The idea of having a mailbox full of actual mail seems outdated.
Yet over the last few years, brands — including hot, digitally savvy, direct-to-consumer ones like Casper, Harry’s, Wayfair, Rover, Quip, Away, Handy, and Modcloth — have taken to targeting customers in the mail.
If you’re in your 20s or 30s and live in an urban city, you probably have gotten, for example, a glossy, blue booklet from mattress brand Casper inviting you to check out its latest products. If you’re a woman in the same age range, you’ve probably been mailed a millennial pink pamphlet from no-makeup makeup brand Glossier.
Perhaps you’ve tossed these mailers into the trash and moved on to your meal delivery kit. But maybe you’ve done exactly what these companies want you to do, which is to go to their site. Extra points if you buy something using the accompanying discount code found on all their mailings ($50 off of a mattress with the code MATTRESS50; $5 off at Glossier with the code Stamp!).
Why do these disruptive, online-first companies want to be our old school pen pals?
The rise of young, digital brands spending money to mail us stuff speaks to the cyclical progress of shopping trends. A decade ago, companies looking to reach customers would often buy email addresses from third parties. They’d do giveaways and, if existing customers handed over their family and friends’ email addresses, they’d offer discounts too.
Fast forward 10 years and the virtual mailbox today looks a whole lot like our parents’ IRL mailboxes back then: A total shit show. Our inboxes are overflowing with newsletters, real letters, ride-sharing receipts, lunch-sharing receipts, bills, fake bills, breaking news notifications, not-so-breaking news notifications, brand promotions, sales promotions, social media alerts, spam, and porn. How do we all stay on top of this?
The answer, as you probably know, is that we can’t and we don’t. Emails often get deleted without so much as being opened, regardless of how cheeky the subject line is.
“People our age get hundreds of emails a day, but they only get ten pieces of a mail a day, if that many,” says Pete Christman, the head of acquisition marketing at the shaving company Harry’s, which counts on mailers as part of its marketing. “From a numbers perspective, email is a much noisier environment.”
Advertising on social media has become increasingly difficult too. In case you haven’t noticed, which surely you have, brands are targeting you on social. And in aiming for the ideal consumer for sexy, digital brands, many companies are finding themselves in the same spot: targeting the exact same age group (millennials), living in the exact same areas (heavily populated cities), with the exact same income (middle-class).
This pond brands have to fish in is small and only getting more crowded, which explains why so many digitally-native brands turn to old-school retail methods like opening stores or buying billboards. It’s for this reason that mail is often a better way to catch the attention of new and existing customers than a Facebook or Instagram ad.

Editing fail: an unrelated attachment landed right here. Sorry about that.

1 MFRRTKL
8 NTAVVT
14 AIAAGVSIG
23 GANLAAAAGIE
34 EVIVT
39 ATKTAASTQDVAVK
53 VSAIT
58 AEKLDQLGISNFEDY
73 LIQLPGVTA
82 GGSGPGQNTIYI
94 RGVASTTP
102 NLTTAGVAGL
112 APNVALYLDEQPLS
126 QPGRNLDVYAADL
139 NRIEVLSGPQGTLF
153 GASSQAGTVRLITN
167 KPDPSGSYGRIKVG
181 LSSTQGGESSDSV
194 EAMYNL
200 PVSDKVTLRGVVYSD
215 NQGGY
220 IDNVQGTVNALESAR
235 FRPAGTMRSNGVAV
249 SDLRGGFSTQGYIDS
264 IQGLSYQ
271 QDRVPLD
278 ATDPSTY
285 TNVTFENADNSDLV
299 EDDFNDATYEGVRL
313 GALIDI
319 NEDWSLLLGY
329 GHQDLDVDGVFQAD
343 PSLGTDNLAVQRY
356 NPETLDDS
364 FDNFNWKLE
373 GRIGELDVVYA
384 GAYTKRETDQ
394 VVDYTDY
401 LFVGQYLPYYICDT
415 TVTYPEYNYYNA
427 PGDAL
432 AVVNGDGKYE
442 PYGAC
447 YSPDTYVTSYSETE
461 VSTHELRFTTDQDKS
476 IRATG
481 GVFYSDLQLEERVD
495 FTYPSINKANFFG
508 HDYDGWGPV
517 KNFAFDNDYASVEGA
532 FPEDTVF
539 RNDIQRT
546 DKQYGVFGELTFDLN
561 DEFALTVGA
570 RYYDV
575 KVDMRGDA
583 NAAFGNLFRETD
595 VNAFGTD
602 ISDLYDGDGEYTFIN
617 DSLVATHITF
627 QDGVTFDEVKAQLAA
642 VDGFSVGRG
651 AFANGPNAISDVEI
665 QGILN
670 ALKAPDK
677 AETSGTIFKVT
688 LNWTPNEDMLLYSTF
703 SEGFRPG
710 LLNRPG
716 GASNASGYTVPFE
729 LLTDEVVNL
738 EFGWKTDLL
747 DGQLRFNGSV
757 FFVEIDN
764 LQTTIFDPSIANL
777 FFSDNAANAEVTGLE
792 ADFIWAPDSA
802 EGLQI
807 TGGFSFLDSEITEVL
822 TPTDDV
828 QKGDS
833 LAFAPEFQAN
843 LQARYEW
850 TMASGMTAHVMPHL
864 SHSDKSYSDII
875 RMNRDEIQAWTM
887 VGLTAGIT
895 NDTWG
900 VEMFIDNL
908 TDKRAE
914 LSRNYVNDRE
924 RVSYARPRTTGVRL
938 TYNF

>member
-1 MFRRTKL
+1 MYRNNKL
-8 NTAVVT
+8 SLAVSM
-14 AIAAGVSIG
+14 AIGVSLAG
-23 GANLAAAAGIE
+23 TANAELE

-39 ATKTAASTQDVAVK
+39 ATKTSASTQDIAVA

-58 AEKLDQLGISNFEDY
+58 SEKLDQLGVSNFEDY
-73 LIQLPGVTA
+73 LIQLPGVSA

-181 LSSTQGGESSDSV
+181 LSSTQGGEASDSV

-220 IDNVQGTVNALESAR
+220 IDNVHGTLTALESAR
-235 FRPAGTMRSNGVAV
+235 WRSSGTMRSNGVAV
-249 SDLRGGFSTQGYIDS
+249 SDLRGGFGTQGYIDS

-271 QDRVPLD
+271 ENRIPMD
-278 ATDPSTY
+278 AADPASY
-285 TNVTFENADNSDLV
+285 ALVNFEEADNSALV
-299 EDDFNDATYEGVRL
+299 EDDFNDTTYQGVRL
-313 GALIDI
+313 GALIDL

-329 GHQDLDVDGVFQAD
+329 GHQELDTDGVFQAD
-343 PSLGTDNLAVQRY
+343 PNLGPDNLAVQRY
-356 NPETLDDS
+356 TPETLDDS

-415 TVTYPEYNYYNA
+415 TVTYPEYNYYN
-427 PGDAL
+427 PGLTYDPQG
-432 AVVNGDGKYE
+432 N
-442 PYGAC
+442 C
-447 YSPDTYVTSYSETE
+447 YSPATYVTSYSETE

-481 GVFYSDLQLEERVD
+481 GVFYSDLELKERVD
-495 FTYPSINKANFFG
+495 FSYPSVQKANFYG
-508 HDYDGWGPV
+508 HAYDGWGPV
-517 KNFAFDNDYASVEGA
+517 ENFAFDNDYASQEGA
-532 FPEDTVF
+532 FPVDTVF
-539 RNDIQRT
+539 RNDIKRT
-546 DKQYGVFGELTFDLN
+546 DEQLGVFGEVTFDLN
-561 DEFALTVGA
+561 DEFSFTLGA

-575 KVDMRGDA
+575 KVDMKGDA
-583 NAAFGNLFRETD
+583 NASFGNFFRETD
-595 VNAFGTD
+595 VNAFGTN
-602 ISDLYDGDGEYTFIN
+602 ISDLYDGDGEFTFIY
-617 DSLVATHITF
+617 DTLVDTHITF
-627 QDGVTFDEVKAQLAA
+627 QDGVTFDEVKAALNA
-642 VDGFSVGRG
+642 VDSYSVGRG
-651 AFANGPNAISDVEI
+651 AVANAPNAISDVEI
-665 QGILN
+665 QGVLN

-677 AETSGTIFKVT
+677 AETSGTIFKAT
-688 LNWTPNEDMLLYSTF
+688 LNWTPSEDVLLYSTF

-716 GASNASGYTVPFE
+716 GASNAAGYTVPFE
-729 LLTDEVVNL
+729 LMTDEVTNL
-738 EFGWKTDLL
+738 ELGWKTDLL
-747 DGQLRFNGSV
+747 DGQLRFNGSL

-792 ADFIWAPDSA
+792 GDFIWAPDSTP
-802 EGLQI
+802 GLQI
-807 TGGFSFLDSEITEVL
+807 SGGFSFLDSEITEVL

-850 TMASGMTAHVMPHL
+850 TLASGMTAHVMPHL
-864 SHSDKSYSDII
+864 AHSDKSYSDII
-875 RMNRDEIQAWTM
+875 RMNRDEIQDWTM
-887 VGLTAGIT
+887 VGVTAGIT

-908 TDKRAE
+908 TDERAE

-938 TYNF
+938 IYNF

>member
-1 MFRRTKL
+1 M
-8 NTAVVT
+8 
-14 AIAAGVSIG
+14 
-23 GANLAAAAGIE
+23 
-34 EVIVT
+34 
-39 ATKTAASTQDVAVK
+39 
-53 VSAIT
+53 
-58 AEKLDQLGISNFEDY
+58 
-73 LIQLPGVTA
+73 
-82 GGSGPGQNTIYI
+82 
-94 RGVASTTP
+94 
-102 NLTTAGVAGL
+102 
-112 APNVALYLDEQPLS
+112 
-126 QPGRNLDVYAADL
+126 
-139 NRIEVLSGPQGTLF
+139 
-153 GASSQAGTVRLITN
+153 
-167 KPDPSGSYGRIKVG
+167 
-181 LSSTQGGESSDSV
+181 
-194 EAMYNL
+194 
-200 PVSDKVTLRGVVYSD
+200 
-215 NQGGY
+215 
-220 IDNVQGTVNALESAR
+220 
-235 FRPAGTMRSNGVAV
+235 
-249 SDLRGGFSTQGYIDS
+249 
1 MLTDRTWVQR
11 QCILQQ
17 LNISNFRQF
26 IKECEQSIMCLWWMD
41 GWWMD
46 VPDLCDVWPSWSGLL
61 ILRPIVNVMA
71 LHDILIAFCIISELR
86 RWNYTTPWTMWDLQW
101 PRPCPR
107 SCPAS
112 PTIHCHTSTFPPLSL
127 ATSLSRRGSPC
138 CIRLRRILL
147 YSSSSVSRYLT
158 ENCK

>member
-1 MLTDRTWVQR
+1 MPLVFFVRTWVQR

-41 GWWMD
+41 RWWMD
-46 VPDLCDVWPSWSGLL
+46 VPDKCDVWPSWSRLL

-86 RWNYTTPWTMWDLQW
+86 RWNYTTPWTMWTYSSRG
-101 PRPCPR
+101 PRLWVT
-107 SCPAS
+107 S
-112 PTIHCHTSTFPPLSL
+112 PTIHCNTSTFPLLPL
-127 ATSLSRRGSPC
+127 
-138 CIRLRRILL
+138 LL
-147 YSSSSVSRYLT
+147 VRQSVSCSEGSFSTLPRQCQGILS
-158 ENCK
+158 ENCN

“The advertising world gets excited about things like digital and pours money into complicated ads when there’s limited opportunity because everyone is trying to get in front of the same people and there are limited users,” says Christman.
Facebook often raises its ad prices as they become more effective, and so the cost of customer acquisition — the term marketers use to determine how much it costs to make you buy something — keeps climbing. The cost of a stamp, on the other hand, is not up to Mark Zuckerberg.
“Direct mail went away for a while, but more digital brands are seeing how well it works as strong marketing,” says Cheryl Kaplan, the president of DTC footwear company M.Gemi, which sends attractive, thick-papered pamphlets to new and existing customers. “It’s a different way to speak with customers who are sick of the ads they see on Instagram.”
But while customers might be sick of ads on Instagram, they’re not sick of ads that look like Instagram. Today’s mailers have a distinctly modern feel.
“It used to be that the way to stand out was to look like you were screaming,” says Kaplan. “It’s very different now. You want to get your point across quickly, otherwise you go in the garbage, but you don’t want to just be sending old post cards that are shouting.”
Instead of pages crammed with products, pricing, and discounts, there are some key characteristics in common. Mailer ads pretty much adhere to the same style rules, a look many startups already share. Products are drenched in high-flash photography, bold type, matching color pallets, and cheeky — but not too cheeky — catch phrases. While older mailers were about sending the most amount of messages possible, Kaplan says the goal is to “storytell, in a bold, interesting voice” with specific fonts and colors. And even if it ends up in the trash, the quality and weight of the paper matter too.
While brands like Glossier and M.Gemi choose to mail pamphlets out on their own, more companies are opting for a way in which they can share the costs: group mailers.
At some point in time, you probably have been mailed a thick, colorful envelope filled with promotional advertisements from many brands, all packaged and delivered neatly together.
On the front of the envelope, you’ll see an invitation to open it up for access to exclusive offers from “premium brands,” while the back is usually lined with the logos of the companies inside the envelope. Inside, if you get there, you’ll find glossy promotional materials for the brands, complete with bright colors and kitschy catchphrases.